THE WHEEL DEAL
Gauteng taxi violence commission kicks off with a promise of action
The Shongwe Commission of Inquiry into taxi violence in Gauteng is up and running and is calling on interested parties to come forward.
There has been a plethora of commissions set up to drill into various issues that plague South Africa, but the Commission of Inquiry into Taxi Violence in Gauteng will deliver tangible results. That’s the promise from the chair of the commission, Justice Jeremiah Shongwe.
“You and I are swimming in the same pool … I haven’t seen results [from other commissions]. Therefore, as far as I’m concerned this is the commission that will produce the results,” said Justice Shongwe.
The commission was set up by Gauteng Premier David Makhura in September 2019 to investigate the underlying causes and people behind the ongoing killings in the taxi industry in the province. It is funded by the Gauteng government and headed by Justice Shongwe, with Rudolph Mabece and Hlula Msimang as the two commissioners. Dimakatso Selesho is commission secretary.
“The commission’s task, among others, is to make findings with reference to the number, nature, locality and patterns of incidents of conflict, violence, fatalities and instability involving sections of the public, both as victims and suspects in the Gauteng province,” said Justice Shongwe.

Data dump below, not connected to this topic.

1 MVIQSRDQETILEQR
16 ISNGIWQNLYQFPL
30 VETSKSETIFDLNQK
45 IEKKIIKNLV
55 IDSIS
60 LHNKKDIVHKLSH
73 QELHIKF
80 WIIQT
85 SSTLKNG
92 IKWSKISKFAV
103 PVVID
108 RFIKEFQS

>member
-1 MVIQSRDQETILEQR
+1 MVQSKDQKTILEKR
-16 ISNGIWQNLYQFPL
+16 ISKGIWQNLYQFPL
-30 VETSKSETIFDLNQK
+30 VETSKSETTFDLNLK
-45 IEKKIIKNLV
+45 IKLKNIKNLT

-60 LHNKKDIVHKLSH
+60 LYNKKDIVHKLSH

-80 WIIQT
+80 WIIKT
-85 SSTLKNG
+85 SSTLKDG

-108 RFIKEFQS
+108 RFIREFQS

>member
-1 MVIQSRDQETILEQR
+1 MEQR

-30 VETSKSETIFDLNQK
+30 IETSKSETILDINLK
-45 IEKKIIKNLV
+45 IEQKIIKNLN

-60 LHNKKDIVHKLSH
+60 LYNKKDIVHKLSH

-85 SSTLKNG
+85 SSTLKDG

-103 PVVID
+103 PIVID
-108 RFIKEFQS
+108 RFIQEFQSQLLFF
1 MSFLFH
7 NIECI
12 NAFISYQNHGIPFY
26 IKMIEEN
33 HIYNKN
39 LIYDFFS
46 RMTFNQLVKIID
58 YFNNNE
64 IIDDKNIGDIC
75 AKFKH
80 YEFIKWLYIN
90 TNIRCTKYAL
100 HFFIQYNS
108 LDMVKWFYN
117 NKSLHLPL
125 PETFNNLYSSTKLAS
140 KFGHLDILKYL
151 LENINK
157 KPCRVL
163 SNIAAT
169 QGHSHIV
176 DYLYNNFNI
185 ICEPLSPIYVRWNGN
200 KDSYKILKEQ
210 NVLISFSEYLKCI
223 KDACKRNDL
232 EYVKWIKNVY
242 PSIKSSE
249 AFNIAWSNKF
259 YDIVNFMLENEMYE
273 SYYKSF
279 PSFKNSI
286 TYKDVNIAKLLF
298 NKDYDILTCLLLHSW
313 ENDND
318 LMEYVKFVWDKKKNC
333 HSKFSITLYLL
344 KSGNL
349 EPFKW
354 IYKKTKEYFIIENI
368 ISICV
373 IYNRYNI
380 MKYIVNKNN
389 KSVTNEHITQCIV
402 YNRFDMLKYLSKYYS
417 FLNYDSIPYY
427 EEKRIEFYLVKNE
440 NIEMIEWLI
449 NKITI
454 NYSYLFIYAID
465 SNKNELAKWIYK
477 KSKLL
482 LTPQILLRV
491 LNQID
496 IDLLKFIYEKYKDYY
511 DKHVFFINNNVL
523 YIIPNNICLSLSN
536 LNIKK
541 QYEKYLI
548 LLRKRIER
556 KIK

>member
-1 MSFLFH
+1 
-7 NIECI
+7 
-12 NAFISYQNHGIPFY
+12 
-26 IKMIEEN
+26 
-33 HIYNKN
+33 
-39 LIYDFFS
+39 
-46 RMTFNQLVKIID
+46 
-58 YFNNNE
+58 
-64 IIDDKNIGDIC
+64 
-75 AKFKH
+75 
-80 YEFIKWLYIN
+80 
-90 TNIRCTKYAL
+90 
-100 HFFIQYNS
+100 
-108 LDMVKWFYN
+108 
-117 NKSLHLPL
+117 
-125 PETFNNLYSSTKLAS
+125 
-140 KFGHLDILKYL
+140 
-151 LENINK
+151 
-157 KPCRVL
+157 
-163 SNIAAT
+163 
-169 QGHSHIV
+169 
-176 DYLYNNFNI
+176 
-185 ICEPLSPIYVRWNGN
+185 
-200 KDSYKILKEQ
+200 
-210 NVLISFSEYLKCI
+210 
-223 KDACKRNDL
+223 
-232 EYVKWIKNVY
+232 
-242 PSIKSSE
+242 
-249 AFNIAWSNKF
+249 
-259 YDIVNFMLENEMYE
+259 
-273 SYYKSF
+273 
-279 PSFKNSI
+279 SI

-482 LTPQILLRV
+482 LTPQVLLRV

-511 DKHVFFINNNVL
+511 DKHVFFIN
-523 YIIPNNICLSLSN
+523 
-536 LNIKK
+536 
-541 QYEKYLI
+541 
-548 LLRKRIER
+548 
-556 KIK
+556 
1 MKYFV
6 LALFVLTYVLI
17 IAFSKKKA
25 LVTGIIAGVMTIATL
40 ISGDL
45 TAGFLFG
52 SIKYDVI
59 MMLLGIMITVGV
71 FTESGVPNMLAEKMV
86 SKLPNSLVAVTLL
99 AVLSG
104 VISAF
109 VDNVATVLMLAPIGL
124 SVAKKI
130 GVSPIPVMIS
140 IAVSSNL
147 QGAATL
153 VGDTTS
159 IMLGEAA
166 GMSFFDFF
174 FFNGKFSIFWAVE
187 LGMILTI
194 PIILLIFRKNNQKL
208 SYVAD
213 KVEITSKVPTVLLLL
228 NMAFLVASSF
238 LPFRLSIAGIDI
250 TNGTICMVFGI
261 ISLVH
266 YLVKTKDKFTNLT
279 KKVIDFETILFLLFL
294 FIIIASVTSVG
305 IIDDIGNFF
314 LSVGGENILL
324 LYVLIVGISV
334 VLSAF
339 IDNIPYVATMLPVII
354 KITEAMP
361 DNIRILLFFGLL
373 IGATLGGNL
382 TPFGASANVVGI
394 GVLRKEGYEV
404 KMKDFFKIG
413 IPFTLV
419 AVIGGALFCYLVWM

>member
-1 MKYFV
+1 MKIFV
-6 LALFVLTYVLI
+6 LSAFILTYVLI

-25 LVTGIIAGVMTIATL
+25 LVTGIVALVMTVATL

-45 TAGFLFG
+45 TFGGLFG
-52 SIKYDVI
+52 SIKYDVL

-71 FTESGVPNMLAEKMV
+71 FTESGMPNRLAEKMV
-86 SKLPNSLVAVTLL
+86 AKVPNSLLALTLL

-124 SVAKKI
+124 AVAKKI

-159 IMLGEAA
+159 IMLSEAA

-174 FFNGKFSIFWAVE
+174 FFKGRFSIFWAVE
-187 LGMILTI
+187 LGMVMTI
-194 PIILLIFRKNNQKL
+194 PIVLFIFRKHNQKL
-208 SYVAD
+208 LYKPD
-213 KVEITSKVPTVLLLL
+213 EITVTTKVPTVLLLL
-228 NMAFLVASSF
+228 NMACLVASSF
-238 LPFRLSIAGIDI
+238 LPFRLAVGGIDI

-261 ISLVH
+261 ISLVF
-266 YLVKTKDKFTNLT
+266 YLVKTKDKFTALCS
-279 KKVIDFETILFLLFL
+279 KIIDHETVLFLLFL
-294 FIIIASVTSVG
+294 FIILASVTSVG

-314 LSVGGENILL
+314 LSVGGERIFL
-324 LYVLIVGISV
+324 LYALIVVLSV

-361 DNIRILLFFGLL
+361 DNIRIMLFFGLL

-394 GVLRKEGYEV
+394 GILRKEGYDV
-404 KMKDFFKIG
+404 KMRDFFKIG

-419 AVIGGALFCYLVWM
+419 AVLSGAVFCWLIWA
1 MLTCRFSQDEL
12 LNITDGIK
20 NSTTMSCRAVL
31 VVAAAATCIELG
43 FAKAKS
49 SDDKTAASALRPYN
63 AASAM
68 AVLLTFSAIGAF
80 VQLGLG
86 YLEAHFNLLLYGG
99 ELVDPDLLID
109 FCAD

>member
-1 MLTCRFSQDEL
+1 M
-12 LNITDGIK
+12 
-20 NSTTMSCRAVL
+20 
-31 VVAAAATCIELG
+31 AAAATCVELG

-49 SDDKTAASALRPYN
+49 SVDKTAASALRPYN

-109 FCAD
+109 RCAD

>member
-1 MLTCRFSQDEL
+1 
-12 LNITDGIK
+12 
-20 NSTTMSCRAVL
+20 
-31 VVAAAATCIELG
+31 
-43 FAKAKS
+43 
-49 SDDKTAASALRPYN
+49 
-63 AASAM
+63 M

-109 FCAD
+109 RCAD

The decision to appoint the commission was taken during the second Gauteng Taxi Summit held on 24 and 25 July 2019. This was at the behest of people in the taxi industry, who were concerned that the industry was convulsed by violence. Despite efforts by law enforcement agencies and government, violence continues to escalate
The mandate of the commission is to inquire into and investigate, make findings, report on, and make recommendations on:
- The underlying reasons for the recurring conflict, violence, fatalities and instability within the minibus taxi-type service industry within Gauteng;
- The activities of operators, legal and illegal, as well as any other group or person that contributes to the recurring conflict, violence, fatalities and instability;
- The provision of minibus taxi transport services authorised by both interchange-based and direct route-based permits and licences; and
- How the minibus taxi business model, including the formation and management of minibus taxi associations, contributes to the recurring conflict, violence, fatalities and instability.
The commission has been given six months to complete its work and submit its report and recommendations in writing.
It will start sitting from as early as next week, with 4 December 2019 mooted as a possible date for its official commencement. All hearings will take place at its official base, Emoyeni Conference Centre in Parktown, Johannesburg.
Members of the public, community organisations, minibus taxi associations, drivers, operators, conductors and rank marshals who have information which may be relevant to the commission and who want to give evidence are invited to contact the commission secretary.